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In particle physics, the available energy is the energy in a particle collision available to produce new matter from the kinetic energy of the colliding particles. Since the conservation of momentum must be held, a system of two particles with a net momentum may not convert all their kinetic energy into mass - and thus the available energy is always less than or equal to the kinetic energy of the colliding particles. The available energy for a system of one stationary particle and one moving particle is defined as:

$$E_a = \sqrt{2 E_t E_k + (m_t c^2)^2 + (m_k c^2)^2}$$

where

$$E_t$$ is the total energy of the target particle,
$$E_k$$is the total energy of the moving particle,
$$m_t$$is the mass of the stationary target particle,
$$m_k$$is the mass of the moving particle, and
c is the speed of light.

Derivation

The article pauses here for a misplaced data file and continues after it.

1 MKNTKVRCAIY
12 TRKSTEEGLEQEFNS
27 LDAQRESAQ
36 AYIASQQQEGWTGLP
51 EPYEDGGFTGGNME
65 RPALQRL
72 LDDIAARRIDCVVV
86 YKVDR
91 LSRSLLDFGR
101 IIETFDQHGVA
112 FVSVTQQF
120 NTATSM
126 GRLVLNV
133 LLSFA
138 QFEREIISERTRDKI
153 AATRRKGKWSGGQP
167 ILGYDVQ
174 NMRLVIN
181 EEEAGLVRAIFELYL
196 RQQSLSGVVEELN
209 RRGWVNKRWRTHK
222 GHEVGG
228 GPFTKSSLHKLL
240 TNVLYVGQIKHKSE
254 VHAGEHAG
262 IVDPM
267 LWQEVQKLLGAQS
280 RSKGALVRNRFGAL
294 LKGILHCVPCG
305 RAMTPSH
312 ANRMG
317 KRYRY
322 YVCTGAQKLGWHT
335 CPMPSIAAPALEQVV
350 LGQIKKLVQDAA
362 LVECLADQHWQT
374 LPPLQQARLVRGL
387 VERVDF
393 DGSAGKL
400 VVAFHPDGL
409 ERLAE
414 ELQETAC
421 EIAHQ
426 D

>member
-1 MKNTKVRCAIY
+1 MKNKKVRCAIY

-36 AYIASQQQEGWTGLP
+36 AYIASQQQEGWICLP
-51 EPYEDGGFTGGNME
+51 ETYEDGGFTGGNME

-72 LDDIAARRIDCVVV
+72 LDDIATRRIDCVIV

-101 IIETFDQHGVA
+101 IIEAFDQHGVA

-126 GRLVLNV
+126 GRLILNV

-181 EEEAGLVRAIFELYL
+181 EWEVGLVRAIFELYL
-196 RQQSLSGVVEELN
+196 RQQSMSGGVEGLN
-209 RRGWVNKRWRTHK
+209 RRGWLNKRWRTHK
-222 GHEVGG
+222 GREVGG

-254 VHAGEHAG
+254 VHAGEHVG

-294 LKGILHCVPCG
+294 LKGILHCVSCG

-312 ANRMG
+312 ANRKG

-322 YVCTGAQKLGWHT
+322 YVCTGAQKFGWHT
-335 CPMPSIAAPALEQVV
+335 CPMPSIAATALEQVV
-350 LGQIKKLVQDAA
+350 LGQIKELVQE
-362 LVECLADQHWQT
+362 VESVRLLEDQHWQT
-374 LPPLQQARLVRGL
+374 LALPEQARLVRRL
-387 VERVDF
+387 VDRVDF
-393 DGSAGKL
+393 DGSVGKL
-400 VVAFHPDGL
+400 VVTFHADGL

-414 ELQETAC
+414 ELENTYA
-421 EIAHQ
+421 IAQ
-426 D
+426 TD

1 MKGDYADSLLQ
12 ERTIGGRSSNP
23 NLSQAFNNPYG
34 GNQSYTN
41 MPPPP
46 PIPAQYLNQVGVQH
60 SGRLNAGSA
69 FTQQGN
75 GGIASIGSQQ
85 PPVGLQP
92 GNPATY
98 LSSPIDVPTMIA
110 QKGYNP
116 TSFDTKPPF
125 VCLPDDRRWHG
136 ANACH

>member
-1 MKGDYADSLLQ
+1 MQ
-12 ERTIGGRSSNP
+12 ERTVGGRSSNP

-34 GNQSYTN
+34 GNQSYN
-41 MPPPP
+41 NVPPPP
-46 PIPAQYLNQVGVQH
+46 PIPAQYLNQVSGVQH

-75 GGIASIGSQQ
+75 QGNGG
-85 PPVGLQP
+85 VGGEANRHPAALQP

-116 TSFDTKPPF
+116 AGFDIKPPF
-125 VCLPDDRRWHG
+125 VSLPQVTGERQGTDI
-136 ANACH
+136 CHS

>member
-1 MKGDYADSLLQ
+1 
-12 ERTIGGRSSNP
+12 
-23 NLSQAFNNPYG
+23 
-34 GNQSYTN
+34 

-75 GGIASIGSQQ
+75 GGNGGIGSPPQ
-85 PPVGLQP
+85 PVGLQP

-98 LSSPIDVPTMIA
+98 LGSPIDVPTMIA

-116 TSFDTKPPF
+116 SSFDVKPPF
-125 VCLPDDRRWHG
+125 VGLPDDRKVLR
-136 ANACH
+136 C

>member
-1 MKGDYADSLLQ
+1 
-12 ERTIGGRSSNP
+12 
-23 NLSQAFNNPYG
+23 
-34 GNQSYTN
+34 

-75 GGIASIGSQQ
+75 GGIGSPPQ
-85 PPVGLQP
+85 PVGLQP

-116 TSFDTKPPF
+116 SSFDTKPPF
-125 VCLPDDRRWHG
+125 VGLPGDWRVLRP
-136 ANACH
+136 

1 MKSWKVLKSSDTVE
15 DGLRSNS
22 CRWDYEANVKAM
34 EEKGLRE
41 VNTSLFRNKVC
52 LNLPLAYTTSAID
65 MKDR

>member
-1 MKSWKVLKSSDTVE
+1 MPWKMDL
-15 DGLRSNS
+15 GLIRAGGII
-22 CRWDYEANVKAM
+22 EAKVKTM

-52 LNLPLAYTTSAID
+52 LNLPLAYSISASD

This derivation will use the fact that:

$$(mc^2)^2 = E^2-P^2c^2$$

From the principle of the conservation of linear momentum:

$$P_a = P_k$$

Where $$P_a$$ and $$P_k$$ are the momentums of the created and the initially moving particle respectively. From the conservation of energy:

$$E_T= E_t+E_k$$

Where E_T is the total energy of the created particle. We know that after the collision:

$$(E_a)^2=(E_T)^2-(P_a)^2 c^2$$
$$(E_a)^2=(E_t+E_k)^2-(P_k)^2 c^2$$
$$(E_a)^2=(E_t)^2 +(E_k)^2 + 2 E_t E_k-(P_k)^2 c^2$$

Donating this last equation (1). But

$$(m_k)^2 c^4=(E_k)^2-(P_k)^2 c^2$$

and since the stationary particle has no momentum

$$(m_t)^2 c^4=(E_t)^2$$

Therefore from (1) we have

$$(E_a)^2=(m_k)^2 c^4+(m_t)^2 c^4 + 2 E_t E_k$$

Square rooting both sides and we get

$$E_a = \sqrt{ (m_t c^2)^2 + (m_k c^2)^2+2 E_t E_k}$$